MML loved the Sudan orange stuff so much, she had two. For those inquisitive horticulturists, the grass jelly hails from mesona chinensis; I loved it but others may find it too acquired.

MML’s Tom Kha Mushroom
This photo is rated 12A.

The blokes’ starters of Moo Ping and Sai Qua
The former is skewered and marinated pork fillets- tender but too sweet. The latter is Thai sausages- texture and form not too dissimilar to our bangers, but unashamedly super spicy and excellent tasting.

Som Tum Thai
Papaya salad- disappointing, lemon juice used instead of limejuice (I can tell I’m a foodie nonk), devoid of bird’s eye chilli and not pungent enough due to too little fish sauce implemented. Pik, I’m claiming for this dish!

MML’s Vegetarian Green Curry
I found this too sweet and child-like mild. Poor.

Yen Ta Pho Talay
Noodles in pink soup- the colour comes from the addition of red beancurd. This one dish meal comes with fishballs, tofu, squid and wonton. Sweet (familiarity breeds…) and spicy, I must say that I enjoyed the dish and I will order it again.

Fish Cake
Poor perceived value and unfortunately pretty average tasting as well.

There are two things that one should take note from this review. Firstly the Thais use a lot of sugar in their cooking, some peeps reckon that they include it as a replacement to MSG; so most dishes are inherently sweet. The second thing is if I do come back and I’m sure that I will, I’ll stick to the special noodles section for lunch only.

The service at this place was great and unlike their Vietnamese contemporaries in the Eastend; the young lads working here were hardly cocky but genuinely helpful and efficient. Personally I find that Esarn Kheaw, way out west, is more in line with the term Real Thai, in the meantime the quest goes on and I might as well confirm that Thai Rice is now my neighbourhood fix. Recommended only with Pik’s shortlist.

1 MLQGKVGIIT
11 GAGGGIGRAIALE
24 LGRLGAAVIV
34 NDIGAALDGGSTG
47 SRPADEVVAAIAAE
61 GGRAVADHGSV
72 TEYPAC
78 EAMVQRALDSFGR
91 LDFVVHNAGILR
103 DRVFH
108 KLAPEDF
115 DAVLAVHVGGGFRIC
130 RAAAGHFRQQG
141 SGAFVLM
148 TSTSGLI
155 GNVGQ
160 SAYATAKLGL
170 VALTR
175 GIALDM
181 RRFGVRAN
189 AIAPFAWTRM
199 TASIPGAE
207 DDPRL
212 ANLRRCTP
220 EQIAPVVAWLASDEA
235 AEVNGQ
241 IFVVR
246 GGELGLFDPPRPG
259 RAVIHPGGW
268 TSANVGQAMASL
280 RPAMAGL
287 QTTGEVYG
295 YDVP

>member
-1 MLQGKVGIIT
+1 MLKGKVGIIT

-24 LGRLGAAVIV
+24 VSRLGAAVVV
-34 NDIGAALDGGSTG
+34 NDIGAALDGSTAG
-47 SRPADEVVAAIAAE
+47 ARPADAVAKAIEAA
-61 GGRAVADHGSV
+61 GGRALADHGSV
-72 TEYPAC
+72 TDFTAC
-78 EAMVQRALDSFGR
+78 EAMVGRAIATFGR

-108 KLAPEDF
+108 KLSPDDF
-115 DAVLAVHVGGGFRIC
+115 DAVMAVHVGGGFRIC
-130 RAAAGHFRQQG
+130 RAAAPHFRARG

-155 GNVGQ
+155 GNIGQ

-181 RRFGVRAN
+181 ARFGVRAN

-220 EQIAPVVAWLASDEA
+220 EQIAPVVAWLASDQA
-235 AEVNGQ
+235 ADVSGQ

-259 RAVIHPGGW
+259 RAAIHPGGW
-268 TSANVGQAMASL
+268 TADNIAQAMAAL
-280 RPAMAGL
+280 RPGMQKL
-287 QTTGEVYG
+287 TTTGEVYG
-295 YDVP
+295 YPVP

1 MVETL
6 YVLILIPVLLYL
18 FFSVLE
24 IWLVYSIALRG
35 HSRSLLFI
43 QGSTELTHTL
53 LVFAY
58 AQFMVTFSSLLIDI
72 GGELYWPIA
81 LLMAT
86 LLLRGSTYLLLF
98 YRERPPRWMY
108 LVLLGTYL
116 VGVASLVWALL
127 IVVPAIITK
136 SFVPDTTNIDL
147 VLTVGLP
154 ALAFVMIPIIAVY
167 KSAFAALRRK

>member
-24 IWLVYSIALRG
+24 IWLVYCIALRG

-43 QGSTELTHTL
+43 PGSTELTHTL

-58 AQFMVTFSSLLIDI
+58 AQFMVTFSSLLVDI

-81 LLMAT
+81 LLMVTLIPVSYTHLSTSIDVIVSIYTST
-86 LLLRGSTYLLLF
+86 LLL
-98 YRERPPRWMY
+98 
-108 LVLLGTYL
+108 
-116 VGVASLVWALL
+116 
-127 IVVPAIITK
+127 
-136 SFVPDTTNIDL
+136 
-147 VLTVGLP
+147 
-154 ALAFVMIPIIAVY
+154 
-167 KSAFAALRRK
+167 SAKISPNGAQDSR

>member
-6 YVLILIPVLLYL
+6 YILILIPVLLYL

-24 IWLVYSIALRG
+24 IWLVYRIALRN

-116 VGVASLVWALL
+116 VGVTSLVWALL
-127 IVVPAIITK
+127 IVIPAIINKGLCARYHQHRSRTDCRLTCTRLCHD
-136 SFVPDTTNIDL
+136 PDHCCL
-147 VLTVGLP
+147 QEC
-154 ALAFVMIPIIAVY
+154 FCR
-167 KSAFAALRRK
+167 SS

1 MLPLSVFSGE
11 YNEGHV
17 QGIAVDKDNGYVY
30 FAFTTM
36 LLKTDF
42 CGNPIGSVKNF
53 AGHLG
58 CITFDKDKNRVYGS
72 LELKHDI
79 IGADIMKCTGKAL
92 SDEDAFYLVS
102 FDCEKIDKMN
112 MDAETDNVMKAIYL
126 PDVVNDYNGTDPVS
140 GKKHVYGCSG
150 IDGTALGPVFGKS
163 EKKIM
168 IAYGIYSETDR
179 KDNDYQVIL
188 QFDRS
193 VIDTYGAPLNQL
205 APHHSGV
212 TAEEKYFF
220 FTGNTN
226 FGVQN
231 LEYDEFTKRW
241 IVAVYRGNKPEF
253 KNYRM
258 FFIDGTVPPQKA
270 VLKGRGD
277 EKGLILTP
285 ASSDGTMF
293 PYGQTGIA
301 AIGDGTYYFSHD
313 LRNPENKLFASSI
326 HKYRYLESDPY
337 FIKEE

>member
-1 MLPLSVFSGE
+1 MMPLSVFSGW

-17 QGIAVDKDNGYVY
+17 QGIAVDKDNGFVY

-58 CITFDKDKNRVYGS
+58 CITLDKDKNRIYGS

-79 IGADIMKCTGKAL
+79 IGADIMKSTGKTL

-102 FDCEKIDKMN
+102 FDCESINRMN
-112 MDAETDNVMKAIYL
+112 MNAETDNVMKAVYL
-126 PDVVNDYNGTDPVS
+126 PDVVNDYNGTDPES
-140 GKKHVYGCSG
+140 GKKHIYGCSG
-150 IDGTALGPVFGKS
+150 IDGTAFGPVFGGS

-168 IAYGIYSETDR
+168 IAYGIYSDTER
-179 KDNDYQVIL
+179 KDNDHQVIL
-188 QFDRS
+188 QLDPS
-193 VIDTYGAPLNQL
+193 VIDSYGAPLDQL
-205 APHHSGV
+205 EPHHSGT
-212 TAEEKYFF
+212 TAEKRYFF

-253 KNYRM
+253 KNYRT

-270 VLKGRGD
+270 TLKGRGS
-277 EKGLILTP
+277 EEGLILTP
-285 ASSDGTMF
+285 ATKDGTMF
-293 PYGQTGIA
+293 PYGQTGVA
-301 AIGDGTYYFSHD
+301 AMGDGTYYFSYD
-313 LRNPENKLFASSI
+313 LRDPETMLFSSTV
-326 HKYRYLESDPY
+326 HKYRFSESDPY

*Pik’s first reply to the question and rather immediate I may add, was Wong Kei. Thai restaurant workers only dine out on Chinese and her favourite dish is beef brisket with rice! There you have it, bubble popped.





303 Portobello Road
London
W10 5TD

5 comments:

Anonymous said...

you really need to try 101 thai kitchen, but make sure you order food off either the specials board, or the isaarn stuff at the back.

Lizzie said...

Oh dear, still no decent thai food then. Damn.

(I love grass jelly)

MsMarmitelover said...

Loved the iced tea but the rest was just too sweet and, you are right, not enough chilli and lime.

ginger@dinnerdiary.org said...

OK, I feel really stupid about this but I have to ask. What does the scrubbed out "by enlarge" thing mean? I see it in a lot of your posts but I don't get it.

I've also heard good things about 101 Kitchen.

bellaphon said...

Anon & Ginger- I will give 101 a go and thank you both for passing and relaying the tip-off.

Lizzie- I'm a fussy git when it comes to Thai. Grass jelly is perfect for the summer. Enjoy Ibiza!

MML- I just wish that the Thai joints here were as consistent as their Vietnamese counterparts.

Ginger- By and large, bellaphon needs to go back to school. You're not stupid, I'm the fruitcake. Some time ago I read on a food blog that advises on writing rules that are the be all and end all; that infuriated me and so I decided to rebel and write badly instead. This blog thus stands out from the rest. There, there.